My last weeks in Japan were full of seeing people that I got acquainted with and telling them goodbye. I had really grown to like studying at the Ichikawa go dojo, as I'd found it was the most effective place for me to get some studying in, and both the students and Mimura-sensei are incredibly nice as well. I gave some moomin-themed mugs for Mimura-sensei as a parting gift, and he in turn told that I'm welcome to come back to the dojo anytime I'm in Japan. As the readers may remember, I already got a great gift from Mimura-sensei. I'm soon finished studying the first book of the twelve-book collection I received — and if I'm following what the novel First kyu teaches, I've got to study through the books nine more times. With my current pace, that's going to take almost twenty years!
At the time of writing this blog post, I have actually already returned to Finland, but I'll be writing the "returning to Finland" blog post a bit later.
In Last weeks in Japan, part 3, I'd forgotten May 3, Thursday, which was a day when Kobayashi-sensei had asked me to participate in her children's go class as a guest. It was then that the famous tv face, Anti Torumanen (indeed, almost all of the kids had seen me on television), came to play some simultaneous games with the more promising children. I played three sets of two-game simultaneous matches, handicaps included (ranging from two to five stones), and ended up winning all the games too. Apparently some of the children came for the class from somewhere pretty far away (like, a 1-2 hour trip), which was fairly surprising, considering that the class itself only lasted for about two hours.
Last Monday, on May 7, I played in a tv broadcast game against Fujisawa Rina, professional 1 dan. Before the match, which started at 6 PM, I first went to visit a zen buddhist temple in Ueno with Kobayashi-sensei. We were shown around the temple a bit, and I was taught the very basics of zazen (sitting meditation). By the end of the one-hour visit, the monk who was showing us around was asking if I wouldn't become his disciple. As monk life in Japan nowadays can be fairly modern, and not too ascetic, I might even consider such a proposal if I ended up going to Japan again (and if I could be insei at the same time). It seemed fitting that first there'd be some meditation, and then a tv match against a pro soon after that.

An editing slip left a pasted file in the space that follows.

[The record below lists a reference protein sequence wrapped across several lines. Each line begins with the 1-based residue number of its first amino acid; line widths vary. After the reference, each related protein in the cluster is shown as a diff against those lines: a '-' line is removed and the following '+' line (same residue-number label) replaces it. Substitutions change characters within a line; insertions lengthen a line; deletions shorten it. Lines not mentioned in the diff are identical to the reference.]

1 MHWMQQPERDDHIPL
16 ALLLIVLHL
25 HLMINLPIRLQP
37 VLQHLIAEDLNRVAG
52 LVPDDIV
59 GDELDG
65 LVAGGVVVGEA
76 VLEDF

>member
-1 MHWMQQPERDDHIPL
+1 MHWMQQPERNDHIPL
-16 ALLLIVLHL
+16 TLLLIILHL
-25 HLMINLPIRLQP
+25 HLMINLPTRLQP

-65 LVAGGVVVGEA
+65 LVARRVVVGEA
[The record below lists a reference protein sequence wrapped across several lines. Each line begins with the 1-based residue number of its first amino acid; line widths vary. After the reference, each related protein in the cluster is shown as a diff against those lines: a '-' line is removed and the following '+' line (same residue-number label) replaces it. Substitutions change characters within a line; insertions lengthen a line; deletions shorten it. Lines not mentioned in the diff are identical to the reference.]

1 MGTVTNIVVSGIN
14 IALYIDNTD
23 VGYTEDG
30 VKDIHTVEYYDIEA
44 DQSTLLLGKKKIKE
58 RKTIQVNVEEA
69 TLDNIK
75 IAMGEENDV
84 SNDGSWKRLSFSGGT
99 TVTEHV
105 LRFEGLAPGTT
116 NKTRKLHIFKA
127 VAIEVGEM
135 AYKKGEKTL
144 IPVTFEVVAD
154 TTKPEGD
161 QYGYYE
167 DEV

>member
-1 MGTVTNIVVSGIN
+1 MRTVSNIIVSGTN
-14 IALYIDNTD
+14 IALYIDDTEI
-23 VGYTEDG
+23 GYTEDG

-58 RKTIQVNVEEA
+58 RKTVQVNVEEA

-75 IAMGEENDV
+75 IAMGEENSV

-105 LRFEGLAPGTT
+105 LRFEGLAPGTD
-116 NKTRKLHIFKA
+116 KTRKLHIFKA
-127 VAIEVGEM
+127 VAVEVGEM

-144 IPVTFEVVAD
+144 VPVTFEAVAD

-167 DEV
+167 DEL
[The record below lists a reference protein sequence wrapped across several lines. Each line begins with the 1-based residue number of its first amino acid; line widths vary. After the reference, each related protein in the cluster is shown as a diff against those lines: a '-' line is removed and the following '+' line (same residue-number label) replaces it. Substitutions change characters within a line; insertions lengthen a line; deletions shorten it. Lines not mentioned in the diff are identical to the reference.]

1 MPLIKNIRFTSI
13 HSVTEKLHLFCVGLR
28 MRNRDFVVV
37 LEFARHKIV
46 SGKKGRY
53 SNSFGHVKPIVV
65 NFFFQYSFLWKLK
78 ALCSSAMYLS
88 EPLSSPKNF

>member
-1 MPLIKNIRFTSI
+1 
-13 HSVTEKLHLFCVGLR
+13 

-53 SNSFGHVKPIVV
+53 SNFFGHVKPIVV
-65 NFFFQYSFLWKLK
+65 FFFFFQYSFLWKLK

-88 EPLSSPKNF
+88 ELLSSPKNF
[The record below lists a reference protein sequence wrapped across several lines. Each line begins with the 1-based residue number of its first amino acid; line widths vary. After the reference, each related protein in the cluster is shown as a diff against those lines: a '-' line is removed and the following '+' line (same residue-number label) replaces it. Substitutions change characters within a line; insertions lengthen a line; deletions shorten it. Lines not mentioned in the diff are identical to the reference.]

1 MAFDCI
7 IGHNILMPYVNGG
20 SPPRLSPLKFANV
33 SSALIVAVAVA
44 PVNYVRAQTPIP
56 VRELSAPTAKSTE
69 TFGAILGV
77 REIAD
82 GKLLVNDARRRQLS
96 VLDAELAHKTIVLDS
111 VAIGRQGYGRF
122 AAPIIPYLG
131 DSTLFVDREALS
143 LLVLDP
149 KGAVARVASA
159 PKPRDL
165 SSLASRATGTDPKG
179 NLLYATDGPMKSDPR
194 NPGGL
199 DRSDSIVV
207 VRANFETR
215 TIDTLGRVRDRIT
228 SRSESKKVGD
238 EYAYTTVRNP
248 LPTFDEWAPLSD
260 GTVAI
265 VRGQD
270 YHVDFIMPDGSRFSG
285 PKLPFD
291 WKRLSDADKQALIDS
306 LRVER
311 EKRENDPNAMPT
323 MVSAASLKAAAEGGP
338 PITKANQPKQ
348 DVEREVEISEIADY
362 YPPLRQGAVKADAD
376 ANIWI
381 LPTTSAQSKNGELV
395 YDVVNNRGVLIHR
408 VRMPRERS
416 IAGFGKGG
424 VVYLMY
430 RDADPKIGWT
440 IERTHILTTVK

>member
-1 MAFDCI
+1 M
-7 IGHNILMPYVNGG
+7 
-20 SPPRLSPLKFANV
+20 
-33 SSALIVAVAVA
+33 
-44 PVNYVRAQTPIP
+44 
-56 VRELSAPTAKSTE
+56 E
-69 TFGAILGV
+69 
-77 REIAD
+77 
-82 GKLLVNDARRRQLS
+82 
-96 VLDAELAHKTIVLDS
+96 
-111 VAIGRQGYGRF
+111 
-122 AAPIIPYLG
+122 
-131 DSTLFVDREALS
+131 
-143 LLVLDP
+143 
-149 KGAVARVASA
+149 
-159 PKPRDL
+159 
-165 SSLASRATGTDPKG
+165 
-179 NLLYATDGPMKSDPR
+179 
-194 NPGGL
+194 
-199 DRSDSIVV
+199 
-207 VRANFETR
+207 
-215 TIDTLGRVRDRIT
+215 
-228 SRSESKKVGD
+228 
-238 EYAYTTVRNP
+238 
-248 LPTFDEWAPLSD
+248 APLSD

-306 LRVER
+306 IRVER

Since this was already the second time I was to be featured in a tv program in Japan, I wasn't really nervous at all. It was interesting to see some details about how those go commentary programs that you see on tv in Asia are made. The commentator for my game was Sakai Maki 8 dan, also one of the insei instructors. There were two short interviews included during the recording as well — when I could, I answered in Japanese, but at times I had to have Tom from the Nihon Ki-in to translate for me.
As for the game, I did my best to go with a flexible, but influence-oriented game plan. I had two handicap stones, but as winning or losing wasn't of especially big importance in the match, I didn't go out to maximize my winning chance, but instead kept on searching for the strongest move. As a result, black had the lead for a long time, but eventually pushed a bit too hard, and white turned the game around. It should be interesting for the readers to see Fujisawa's present-day game (especially after her win against Aoki Kikuyo 8-dan recently), so the kifu is of course included below. Commentary for the game is courtesy of the English class professionals.
There have been plenty of semi-productive days during the last few weeks; this blog post will describe them, but not in too much detail.
April 20, Friday: I and Ginny, from the English class, were invited to follow the Kisei tournament prize-giving ceremony that was held in a hotel at Yotsuya, not too far from the Nihon Ki-in. There were plenty of prestigious people present, and lots of good food was had as well. Chō U won the title for the third time in a row. While receiving the prize, he made a speech (most of which I didn't understand), and in addition advertised his new iPhone application, Yonro no go, which has go problems on a 4x4 go board in a very children-friendly setting. For now at least, the program doesn't have an English version.